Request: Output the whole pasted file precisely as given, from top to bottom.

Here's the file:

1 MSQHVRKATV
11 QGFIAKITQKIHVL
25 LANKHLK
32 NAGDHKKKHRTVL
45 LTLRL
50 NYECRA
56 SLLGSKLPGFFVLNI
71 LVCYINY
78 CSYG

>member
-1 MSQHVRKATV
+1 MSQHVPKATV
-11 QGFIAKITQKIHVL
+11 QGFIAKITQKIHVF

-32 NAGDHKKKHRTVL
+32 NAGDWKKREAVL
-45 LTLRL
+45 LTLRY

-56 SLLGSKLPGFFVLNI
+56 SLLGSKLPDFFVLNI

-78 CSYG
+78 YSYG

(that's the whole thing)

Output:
1 MSQHVRKATV
11 QGFIAKITQKIHVL
25 LANKHLK
32 NAGDHKKKHRTVL
45 LTLRL
50 NYECRA
56 SLLGSKLPGFFVLNI
71 LVCYINY
78 CSYG

>member
-1 MSQHVRKATV
+1 MSQHVPKATV
-11 QGFIAKITQKIHVL
+11 QGFIAKITQKIHVF

-32 NAGDHKKKHRTVL
+32 NAGDWKKREAVL
-45 LTLRL
+45 LTLRY

-56 SLLGSKLPGFFVLNI
+56 SLLGSKLPDFFVLNI

-78 CSYG
+78 YSYG